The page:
Avoid DNS issues with HttpClient in .NET

  • Gérald Barré

HttpClient allows to send HTTP requests. HttpClient is intended to be instantiated once and re-used throughout the life of an application. Indeed, the HttpClient has a connection pool to reuse connections and reduce the number of TCP connections. So, if you send multiple requests to the same host, they will reuse the same connection. This way the application won't exhaust the number of sockets available under heavy loads (You're using HttpClient wrong and it's destabilizing your software). Also, this improves the performance of the application by avoiding handshakes (TCP handshake, TLS handshake) for each request to the same host.

Keeping connections opened is a good thing in terms of performance, but you have to be careful to not keep stale connections. What if the host has changed its IP address? For instance, if the DNS TTL is expired, the host may change its IP address. In this case, the opened connections should be closed and a new connection should be opened. The HttpClient doesn't do this automatically as it has no knowledge about the DNS TTL. Instead, you can provide timeouts to automatically close the connection. This way, the next request will need to reopen a connection and the DNS will be used to find the new IP address.

You can use the SocketsHttpHandler to configure the behavior of the HttpClient and its connection pool. There are 2 properties to configure: PooledConnectionIdleTimeout and PooledConnectionLifetime. These properties allow to force the HttpClient to close the connection after a certain amount of time. This way, the next request to the same host will need to open a new connection and so, to reflect the DNS or other network changes.

By default, idle connections are closed after 1 minute. However, active connections are never closed. You have to explicitly set PooledConnectionLifetime to the desired value.

C#
using System.Net;

using var socketHandler = new SocketsHttpHandler()
{
    // The maximum idle time for a connection in the pool. When there is no request in
    // the provided delay, the connection is released.
    // Default value in .NET 6: 1 minute
    PooledConnectionIdleTimeout = TimeSpan.FromMinutes(1),

    // This property defines maximal connection lifetime in the pool regardless
    // of whether the connection is idle or active. The connection is reestablished
    // periodically to reflect the DNS or other network changes.
    // ⚠️ Default value in .NET 6: never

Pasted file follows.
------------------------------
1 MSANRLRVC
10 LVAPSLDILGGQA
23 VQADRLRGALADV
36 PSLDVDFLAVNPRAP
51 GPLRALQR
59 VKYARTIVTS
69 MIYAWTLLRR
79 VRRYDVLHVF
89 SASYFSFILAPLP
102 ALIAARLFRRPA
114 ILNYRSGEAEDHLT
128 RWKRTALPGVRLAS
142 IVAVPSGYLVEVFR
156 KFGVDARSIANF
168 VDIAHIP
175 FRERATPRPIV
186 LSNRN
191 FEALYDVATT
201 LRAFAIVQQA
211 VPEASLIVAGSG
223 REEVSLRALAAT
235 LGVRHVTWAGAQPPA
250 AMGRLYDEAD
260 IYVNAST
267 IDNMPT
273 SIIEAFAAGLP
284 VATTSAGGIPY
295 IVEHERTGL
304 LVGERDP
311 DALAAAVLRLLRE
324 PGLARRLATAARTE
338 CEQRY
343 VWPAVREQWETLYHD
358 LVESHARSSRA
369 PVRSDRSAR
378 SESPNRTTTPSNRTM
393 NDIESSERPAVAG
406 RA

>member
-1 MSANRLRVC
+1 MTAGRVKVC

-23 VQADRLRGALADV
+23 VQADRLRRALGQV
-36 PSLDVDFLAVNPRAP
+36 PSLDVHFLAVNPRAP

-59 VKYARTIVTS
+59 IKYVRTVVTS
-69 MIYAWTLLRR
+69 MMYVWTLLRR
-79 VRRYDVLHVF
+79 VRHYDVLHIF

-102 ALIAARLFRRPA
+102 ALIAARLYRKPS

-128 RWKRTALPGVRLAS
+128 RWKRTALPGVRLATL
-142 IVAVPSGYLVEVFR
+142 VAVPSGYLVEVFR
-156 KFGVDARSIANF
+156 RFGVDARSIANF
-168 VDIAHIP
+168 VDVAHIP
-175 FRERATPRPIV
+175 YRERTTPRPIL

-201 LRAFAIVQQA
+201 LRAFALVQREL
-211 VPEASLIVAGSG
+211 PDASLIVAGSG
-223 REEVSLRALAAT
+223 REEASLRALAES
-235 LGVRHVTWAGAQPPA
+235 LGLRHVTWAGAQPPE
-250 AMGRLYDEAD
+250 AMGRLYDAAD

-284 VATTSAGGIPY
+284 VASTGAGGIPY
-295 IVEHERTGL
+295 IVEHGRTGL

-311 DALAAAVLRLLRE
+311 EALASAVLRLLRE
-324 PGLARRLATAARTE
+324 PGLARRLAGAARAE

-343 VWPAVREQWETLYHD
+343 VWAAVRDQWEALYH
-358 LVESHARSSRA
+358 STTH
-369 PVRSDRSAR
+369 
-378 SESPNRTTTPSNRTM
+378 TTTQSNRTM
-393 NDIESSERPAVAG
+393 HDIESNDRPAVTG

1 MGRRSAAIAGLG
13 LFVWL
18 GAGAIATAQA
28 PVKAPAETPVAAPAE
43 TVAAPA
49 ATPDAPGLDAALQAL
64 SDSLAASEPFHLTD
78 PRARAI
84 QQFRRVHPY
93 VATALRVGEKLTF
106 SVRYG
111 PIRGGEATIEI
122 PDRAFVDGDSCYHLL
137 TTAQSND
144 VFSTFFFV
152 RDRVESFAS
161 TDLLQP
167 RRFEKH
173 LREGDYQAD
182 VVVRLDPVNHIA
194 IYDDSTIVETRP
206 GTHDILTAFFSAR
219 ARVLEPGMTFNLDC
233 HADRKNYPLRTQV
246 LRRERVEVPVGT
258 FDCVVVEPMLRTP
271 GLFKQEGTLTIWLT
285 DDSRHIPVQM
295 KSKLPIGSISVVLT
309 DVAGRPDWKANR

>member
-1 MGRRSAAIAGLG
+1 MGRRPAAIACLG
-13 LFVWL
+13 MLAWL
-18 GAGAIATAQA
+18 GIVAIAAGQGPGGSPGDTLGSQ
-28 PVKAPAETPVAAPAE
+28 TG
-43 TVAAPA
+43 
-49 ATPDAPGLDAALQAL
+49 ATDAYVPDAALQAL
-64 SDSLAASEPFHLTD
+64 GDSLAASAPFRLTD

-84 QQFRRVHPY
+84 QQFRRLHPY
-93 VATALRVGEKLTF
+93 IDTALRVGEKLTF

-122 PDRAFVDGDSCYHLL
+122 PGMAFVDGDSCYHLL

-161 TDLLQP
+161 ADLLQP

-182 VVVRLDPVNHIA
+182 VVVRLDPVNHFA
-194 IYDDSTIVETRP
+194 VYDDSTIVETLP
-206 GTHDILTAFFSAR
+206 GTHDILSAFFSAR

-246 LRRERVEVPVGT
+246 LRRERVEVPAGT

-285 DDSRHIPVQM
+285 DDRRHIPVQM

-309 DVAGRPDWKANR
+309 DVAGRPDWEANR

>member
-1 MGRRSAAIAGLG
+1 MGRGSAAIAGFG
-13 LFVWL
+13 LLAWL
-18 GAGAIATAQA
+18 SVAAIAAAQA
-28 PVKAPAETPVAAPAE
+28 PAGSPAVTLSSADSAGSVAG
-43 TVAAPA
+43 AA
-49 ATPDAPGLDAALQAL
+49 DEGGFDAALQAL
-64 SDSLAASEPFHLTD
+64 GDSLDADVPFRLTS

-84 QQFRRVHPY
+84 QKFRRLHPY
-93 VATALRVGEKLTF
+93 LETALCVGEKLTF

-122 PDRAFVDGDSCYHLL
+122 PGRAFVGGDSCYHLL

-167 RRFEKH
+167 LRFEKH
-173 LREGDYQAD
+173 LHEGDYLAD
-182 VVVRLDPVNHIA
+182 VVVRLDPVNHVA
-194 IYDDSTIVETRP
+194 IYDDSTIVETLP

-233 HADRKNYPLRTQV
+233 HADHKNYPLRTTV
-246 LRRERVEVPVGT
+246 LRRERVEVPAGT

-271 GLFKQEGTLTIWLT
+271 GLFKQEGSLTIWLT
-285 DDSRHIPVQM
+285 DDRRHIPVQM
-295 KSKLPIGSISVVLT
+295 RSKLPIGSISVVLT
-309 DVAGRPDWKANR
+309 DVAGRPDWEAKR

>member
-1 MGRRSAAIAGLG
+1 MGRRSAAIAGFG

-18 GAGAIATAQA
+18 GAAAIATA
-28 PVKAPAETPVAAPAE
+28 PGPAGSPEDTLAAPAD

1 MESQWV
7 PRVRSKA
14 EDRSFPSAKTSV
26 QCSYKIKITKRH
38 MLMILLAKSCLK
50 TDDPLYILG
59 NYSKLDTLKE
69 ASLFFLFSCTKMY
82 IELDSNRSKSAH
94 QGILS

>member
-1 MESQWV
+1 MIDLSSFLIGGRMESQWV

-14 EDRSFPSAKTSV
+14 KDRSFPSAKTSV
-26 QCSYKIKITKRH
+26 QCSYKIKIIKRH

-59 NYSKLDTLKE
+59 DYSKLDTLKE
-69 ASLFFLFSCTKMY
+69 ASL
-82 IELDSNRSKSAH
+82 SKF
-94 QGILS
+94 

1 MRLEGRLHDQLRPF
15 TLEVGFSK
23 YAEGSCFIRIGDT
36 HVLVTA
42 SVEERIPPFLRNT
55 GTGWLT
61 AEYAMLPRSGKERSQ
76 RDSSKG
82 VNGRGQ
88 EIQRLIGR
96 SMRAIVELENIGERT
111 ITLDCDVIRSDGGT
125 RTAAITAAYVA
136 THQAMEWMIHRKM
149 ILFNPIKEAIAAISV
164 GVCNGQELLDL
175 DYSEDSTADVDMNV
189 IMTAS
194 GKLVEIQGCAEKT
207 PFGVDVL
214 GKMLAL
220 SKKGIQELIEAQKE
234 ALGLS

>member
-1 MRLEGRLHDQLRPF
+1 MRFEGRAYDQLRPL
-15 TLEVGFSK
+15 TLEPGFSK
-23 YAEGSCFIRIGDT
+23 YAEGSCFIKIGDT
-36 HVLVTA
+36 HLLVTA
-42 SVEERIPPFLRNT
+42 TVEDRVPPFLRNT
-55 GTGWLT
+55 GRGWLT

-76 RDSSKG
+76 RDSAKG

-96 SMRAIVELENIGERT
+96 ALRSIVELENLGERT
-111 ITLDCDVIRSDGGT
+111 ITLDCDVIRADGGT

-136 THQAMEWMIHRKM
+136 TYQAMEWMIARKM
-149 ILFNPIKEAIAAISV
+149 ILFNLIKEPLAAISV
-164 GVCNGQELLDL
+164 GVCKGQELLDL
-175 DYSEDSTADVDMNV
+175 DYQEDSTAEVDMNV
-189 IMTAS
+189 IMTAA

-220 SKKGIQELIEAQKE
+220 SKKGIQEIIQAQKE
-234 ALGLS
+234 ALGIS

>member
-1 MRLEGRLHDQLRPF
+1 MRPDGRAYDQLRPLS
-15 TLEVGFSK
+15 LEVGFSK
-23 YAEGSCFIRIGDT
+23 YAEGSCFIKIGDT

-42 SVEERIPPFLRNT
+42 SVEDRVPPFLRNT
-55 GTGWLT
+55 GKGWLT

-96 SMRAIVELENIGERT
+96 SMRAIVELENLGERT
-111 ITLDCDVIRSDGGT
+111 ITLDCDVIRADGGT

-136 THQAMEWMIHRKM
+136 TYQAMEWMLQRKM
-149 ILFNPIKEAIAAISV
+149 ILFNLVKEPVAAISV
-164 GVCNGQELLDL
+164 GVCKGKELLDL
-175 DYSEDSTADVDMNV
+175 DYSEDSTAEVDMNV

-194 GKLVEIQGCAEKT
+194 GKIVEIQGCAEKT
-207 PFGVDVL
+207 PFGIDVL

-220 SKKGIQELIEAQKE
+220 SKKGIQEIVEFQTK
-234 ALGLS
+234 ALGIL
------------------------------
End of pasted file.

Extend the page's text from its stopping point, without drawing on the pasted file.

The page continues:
//    Set a timeout to reflect the DNS or other network changes
    PooledConnectionLifetime = TimeSpan.FromMinutes(1),
};

using var httpClient = new HttpClient(socketHandler);

var timer = new PeriodicTimer(TimeSpan.FromSeconds(10));
while (await timer.WaitForNextTickAsync())
{
    _ = await httpClient.GetStringAsync("https://www.meziantou.net");
}

#Debugging

If you want to know when the HttpClient instance is querying the DNS, you can use an EventListener. Indeed, the System.Net.* objects emit ETW traces.

C#
using System.Diagnostics.Tracing;

_ = new NetEventListener();

using var socketHandler = new SocketsHttpHandler()
{
    PooledConnectionIdleTimeout = TimeSpan.FromMinutes(1),
    PooledConnectionLifetime = TimeSpan.FromSeconds(10),
};

using var httpClient = new HttpClient(socketHandler);

var timer = new PeriodicTimer(TimeSpan.FromSeconds(2));
while (await timer.WaitForNextTickAsync())
{
    _ = await httpClient.GetStringAsync("https://www.meziantou.net");
}

class NetEventListener : EventListener
{
    protected override void OnEventSourceCreated(EventSource eventSource)
    {
        if (eventSource.Name.StartsWith("System.Net"))
            EnableEvents(eventSource, EventLevel.Informational);
    }
    protected override void OnEventWritten(EventWrittenEventArgs eventData)
    {
        if (eventData.EventName == "ResolutionStart")
        {
            Console.WriteLine(eventData.EventName + " - " + eventData.Payload[0]);
        }
        else if (eventData.EventName == "RequestStart")
        {
            Console.WriteLine(eventData.EventName + " - " + eventData.Payload[1]);
        }
    }
}

When you run this application, you should see when the application is doing http requests and DNS requests:

#Additional resources

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